Haider's brother Zeeshan Haider said the family had not had any contact with him since he sent a text message to his wife's mobile phone last Friday, asking her to go to a roadside on Islamabad's outskirts and collect his car, which was found there.
Pakistan's government has been under pressure since the activists disappeared, and the parliament has demanded an investigation. Interior Minister Chaudhry Nisar Ali khan promised the families of missing men that all efforts would be made to find them.
Benjamin Ismail, the Asia-Pacific head at Reporters Without Borders, on Friday said the disappearances were "shocking and extremely worrying" and urged authorities to determine the motives and bring those behind them to justice.
The National Commission for Human Rights of Pakistan (NCHRP) has urged the Interior Ministry to locate five rights activists and bloggers who have been missing since last week.
NCHRP Chairman Chaudhary Muhammad Shafique told RFE/RL on January 13 that his organization submitted a request to the ministry on January 12, as dozens of activists rallied in the city of Karachi in support of the missing.
"We are trying through our independent investigation to determine what happened.... So far, there are many misconceptions and mysteries going on and nobody is in the position to determine who the real perpetrators are," Muhammad Shafique said.
U.S. State Department spokesman Mark Toner said on January 12 that Washington was taking the disappearances "very seriously" and will "continue to monitor the situation in Pakistan."
The five missing men include university professor Salman Haider, known for criticizing the Taliban and the government over its alleged inaction against militants, and Shi'ite activist Samar Abbas, who heads the Civil Progressive Alliance Pakistan.
Pakistan's government has been under pressure since the activists disappeared, and the parliament has demanded an investigation.
Former federal minister Faisal Saleh Hayat yesterday said a clear vision and active politics of PPP Chairperson Bilawal Bhutto Zardari to revive the party on the basic ideology of Zulfikar Ali Bhutto and Mohtarma Benazir Bhutto had inspired him to rejoin the party.
“We will always stand by Bilawal Bhutto as he has promised to fill the gap created by the death of Benazir Bhutto,” Faisal Saleh told media persons at the residence of Shakeela Rashid, PPP leader and widow of former senior minister of the Bhutto cabinet, Sheikh Rashid. He visited Shakeela Rashid’s residence along with another PPP former minister Khalid Ahmad Khan Kharel.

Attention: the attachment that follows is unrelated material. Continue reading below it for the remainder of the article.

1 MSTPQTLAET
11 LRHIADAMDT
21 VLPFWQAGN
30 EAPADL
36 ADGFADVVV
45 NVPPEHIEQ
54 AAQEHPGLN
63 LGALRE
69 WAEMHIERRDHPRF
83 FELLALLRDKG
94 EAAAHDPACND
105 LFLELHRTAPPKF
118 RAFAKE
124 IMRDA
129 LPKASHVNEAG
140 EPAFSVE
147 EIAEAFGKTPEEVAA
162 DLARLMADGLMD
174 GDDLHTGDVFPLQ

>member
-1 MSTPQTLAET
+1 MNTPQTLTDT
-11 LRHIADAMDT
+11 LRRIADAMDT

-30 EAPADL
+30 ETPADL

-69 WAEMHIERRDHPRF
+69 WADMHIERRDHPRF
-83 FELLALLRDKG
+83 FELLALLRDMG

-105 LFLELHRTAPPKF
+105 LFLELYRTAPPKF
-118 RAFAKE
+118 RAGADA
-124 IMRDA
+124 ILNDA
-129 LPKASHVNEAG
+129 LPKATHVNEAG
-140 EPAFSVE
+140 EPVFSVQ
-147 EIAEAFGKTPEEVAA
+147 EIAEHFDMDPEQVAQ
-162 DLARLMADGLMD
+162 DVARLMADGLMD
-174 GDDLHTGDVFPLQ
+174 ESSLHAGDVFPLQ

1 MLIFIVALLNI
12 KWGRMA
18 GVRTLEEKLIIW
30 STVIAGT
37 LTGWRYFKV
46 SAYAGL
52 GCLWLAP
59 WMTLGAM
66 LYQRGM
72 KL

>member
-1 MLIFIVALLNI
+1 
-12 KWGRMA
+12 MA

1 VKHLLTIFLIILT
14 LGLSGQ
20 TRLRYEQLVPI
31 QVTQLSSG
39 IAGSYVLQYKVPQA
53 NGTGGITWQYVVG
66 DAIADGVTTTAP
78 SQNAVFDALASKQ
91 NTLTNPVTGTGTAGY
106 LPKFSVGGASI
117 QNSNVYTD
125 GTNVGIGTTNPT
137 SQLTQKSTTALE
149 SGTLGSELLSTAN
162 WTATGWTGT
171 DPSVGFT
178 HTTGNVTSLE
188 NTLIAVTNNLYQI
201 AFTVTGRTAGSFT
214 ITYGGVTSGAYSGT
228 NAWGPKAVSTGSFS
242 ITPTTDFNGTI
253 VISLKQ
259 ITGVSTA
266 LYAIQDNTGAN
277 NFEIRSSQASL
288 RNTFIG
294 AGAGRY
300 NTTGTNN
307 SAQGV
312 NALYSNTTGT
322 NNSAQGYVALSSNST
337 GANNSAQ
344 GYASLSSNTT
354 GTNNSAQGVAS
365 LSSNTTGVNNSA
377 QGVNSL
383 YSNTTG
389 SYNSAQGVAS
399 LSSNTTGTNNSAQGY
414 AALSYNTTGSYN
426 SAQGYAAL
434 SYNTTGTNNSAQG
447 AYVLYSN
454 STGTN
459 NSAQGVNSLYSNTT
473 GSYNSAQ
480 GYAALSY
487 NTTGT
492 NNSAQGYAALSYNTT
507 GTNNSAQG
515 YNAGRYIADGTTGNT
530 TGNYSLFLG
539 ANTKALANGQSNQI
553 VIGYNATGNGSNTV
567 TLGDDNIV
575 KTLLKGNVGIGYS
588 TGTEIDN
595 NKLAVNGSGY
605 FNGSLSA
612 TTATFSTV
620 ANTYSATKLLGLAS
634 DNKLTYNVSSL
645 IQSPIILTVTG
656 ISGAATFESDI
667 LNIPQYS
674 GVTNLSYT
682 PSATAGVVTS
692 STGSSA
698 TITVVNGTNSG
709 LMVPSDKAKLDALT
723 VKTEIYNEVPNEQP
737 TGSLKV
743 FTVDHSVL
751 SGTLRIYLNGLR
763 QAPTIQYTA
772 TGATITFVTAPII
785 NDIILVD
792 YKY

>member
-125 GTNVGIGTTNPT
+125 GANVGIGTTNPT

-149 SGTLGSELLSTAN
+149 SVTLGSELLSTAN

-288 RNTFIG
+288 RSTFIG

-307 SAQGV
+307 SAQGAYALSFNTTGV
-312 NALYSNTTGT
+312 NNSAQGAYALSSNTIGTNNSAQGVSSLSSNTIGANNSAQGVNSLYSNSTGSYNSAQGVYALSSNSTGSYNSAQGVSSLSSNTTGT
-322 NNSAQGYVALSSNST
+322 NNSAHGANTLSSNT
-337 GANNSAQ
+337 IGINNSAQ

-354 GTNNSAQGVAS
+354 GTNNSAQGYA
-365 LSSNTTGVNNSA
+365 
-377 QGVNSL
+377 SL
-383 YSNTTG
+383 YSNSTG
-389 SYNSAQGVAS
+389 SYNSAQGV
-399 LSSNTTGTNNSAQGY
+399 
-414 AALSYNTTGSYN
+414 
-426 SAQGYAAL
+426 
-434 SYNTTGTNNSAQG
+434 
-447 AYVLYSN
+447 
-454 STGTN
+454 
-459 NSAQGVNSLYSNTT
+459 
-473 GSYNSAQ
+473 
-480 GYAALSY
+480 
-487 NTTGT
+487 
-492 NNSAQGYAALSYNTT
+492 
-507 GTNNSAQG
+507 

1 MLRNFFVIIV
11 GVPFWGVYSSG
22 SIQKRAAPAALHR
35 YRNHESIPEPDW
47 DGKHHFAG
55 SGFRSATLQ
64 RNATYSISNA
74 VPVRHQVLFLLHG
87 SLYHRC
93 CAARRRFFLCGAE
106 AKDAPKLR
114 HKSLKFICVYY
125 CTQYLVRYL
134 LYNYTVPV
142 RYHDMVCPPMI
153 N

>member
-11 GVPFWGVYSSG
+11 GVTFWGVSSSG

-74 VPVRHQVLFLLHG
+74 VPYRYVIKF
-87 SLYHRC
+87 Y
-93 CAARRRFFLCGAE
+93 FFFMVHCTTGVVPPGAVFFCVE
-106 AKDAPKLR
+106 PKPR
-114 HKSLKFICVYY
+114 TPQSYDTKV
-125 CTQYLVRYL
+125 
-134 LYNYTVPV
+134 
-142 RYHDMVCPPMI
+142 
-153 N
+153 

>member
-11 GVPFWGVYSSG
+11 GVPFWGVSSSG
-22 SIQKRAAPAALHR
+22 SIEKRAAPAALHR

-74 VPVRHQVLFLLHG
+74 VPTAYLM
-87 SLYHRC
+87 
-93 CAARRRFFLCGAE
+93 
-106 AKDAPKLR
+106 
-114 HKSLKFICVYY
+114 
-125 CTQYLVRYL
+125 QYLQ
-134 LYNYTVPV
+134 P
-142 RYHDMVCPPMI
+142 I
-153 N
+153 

Faisal Saleh Hayat had left PPP after the 2002 elections, had formed a splinter under the nomenclature of PPP-Patriots and had joined PML-Q to enable it to form government at the centre under Pervez Musharraf.
Faisal Saleh met PPP-P President Asif Ali Zardari and PPP Chairman Bilawal Bhutto last week along with Khalid Ahmad Kharel to reach an ‘understanding’ with them to rejoin the party. Makhdoom of Shah Jewena shrine had a long association with PPP, which deepened after the return of Mohtarma Benazir Bhutto in April 1986 during the era of General Ziaul Haq. He was also made a minster in the Benazir government after 1988 elections.
A formal announcement regarding the return of Faisal Saleh Hayat and Khalid Ahmad Khan Kharel to PPP will be made at the residence of the latter in Kamalia in the presence of PPP Chairperson Bilawal Bhutto who is due to lead a rally from Lahore to Faisalabad division on January 19.
To a question on punishment to Pervez Musharraf for his November 3, 2007 PCO and incarceration of the superior court judges, Faisal categorically said it must not be done. A high-treason trial only against Musharraf was not right.
When asked about the present Panama case against Prime Minister Nawaz Sharif and his children, he said, without prejudice to the apex court hearing, in his opinion it had become a case of self-evidence after the prime minister and his children had admitted ownership of the offshore companies and foreign properties, adding their statements were hugely antithetical. He said the case was bringing a bad name to the country at the international level after the PM’s family had been named in the offshore companies.
When asked about failure to trace the assassinators of Benazir Bhutto, he regretted PPP and PML-Q during their tenures had failed to do so. Faisal put the onus on the sitting PML-N government to do the job and expose the killers of Benazir Bhutto, discharging their obligations under the Charter of Democracy (CoD).
When asked why he had ditched the PPP in 2002 and joined Q-League, he gave a brief and circuitous reply that the party had given up its motto of ‘resistance against the forces of status quo’.
About the allegations he levelled against former prime minister Raja Pervez Ashraf regarding misappropriations in the rental power plants, Faisal said he still stood by these charges.
Answering a question about Imran’s politics, he said Khan had played a good role in the opposition, adding he needed to learn more in politics.
Answering another question, Faisal Saleh said PML-Q President Ch Shujaat Hussain had met him with an offer to join his party, but he was reaching understanding with PPP, so he did not make commitment to him.
Faisal Saleh said PPP at present was in a dire need to revive its basic ideology to get back its workers and activate them. He said the process in the provinces, particularly in Punjab, to revive the party has begun and the future belonged to PPP. Under the leadership of Bilawal, PPP needed to give a roadmap for is revival as it was in 70s. He revealed a number of other leaders were poised to rejoin PPP.